Home Heating Systems Explained
Most homes are constructed with a heating system, even if it's just an old wood burning fireplace. We generally don't give a lot of thought to how our houses are heated until we set out to buy a home. At that point, home heating systems can sometimes make or break that sale.
Here are some of the most common home heating systems and how they work:
A furnace draws air from the house into a ductwork system, taking it to an area where it is warmed before being delivered back to living spaces. Newer furnaces use blowers to recirculate the warmed air. A furnace may be fueled with gas, electricity, oil, or even coal or wood. Circulating air is drawn through a filter that helps rid the house of dust and other particles.
Here are how different types of furnaces operate:
- Gas and oil furnaces have a pilot light that warms a heat exchange unit, which in turn warms the air before it is circulated back through the house.
- Electric furnaces use heating strips, or elements, to warm the air.
- Wood or coal furnaces have a sealed firebox where the fuel is burned, and a heat exchanger where air is warmed before delivery.
Gas and oil furnaces have a flue where exhaust gases vent to the outside. Tanks for oil furnaces are sometimes buried and if they leak, become an environmental hazard that can be costly to remediate.
Metal vents bring warmed air into the living area and are usually found in floors or walls with temperature controllable through an adjustable eye-level thermostat.
Electric Heat Pumps
Heat pumps extract warmth from outdoor air, from ground or surface water, or from the earth. The air is warmed more by the system if necessary, then circulated through the house.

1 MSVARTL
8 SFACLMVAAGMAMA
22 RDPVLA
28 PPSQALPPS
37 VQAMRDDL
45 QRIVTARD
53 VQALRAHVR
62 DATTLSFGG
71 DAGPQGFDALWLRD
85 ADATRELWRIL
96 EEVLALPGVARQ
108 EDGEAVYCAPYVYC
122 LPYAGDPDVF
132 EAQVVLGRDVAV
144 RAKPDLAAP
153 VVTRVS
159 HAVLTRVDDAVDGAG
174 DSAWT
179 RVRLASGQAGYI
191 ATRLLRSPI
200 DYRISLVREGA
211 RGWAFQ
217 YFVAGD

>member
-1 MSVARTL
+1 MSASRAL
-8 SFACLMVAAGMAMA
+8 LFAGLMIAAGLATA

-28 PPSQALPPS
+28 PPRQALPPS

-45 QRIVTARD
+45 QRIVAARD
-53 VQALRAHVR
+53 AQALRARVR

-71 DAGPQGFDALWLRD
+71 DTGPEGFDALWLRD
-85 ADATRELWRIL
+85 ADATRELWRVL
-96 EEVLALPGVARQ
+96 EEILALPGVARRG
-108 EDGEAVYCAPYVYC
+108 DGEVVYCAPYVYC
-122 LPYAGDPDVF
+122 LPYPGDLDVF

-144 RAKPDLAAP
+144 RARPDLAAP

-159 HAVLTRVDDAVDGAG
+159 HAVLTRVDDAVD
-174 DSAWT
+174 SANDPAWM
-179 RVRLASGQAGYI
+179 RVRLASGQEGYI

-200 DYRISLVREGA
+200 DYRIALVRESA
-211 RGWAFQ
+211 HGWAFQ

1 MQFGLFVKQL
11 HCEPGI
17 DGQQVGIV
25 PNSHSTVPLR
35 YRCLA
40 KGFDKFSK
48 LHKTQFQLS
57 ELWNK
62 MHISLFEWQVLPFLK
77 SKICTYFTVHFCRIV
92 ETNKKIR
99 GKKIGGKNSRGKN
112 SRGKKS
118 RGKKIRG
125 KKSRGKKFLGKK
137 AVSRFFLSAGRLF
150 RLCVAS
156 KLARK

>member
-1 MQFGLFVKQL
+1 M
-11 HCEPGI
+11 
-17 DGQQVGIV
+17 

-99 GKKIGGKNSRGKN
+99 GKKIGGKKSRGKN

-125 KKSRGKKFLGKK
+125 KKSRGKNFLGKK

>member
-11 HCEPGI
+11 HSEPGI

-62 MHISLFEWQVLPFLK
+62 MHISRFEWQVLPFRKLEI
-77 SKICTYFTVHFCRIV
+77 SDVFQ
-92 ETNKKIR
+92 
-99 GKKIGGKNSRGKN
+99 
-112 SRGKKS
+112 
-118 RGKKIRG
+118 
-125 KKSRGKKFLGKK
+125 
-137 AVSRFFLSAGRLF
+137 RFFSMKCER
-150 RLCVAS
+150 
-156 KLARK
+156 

You'll find metal vents and filters similar to those used for forced air furnaces. The thermostat may appear similar, but will also include controls for air conditioning. The outdoor unit usually states "heat pump" on its label.
Radiant Baseboard Heat
Baseboard heaters are often visible as long, metal units with electrical elements inside. Each unit has its own control, which may be marked in increments from low-to-high, but will not show the room's current temperature.
You might see baseboard heaters used as a home's sole source of heat, or for supplemental heat in cooler rooms or rooms that were difficult to outfit with duct work. They are typically more expensive to operate than furnaces.
Radiant Ceiling or Floor Heat
Radiant systems warm objects in much the same way as the sun does. No blowers are used.
Electric radiant elements are installed in floors or ceilings. In some cases, each area has a dial control similar to the ones that operate baseboard heating units. Heating elements can also be installed in walls, but that location is less common.
"Hydronic heating" is another type of radiant heat, where hot water flows through tubes under the floor or through units that resemble baseboard heaters. A hydronic system might be installed in ceilings and is sometimes used under concrete in driveways to keep snow and ice from accumulating. Hydronic heating systems include a boiler that warms the circulating water.
Portable space heaters that are electric or fueled by gas or kerosene should not be used to qualify an area as heated living space.
If a gas space heater is permanently attached to a wall, it allows an area to be counted as heated living space, providing other qualifications are met.
A home inspector can usually offer information and advice about all types of heating appliances beyond these basics.
This article is edited by Elizabeth Weintraub, homebuying expert at TheBalance. At the time of writing, Elizabeth Weintraub, CalBRE #00697006, is a Broker-Associate at Lyon Real Estate in Sacramento, California.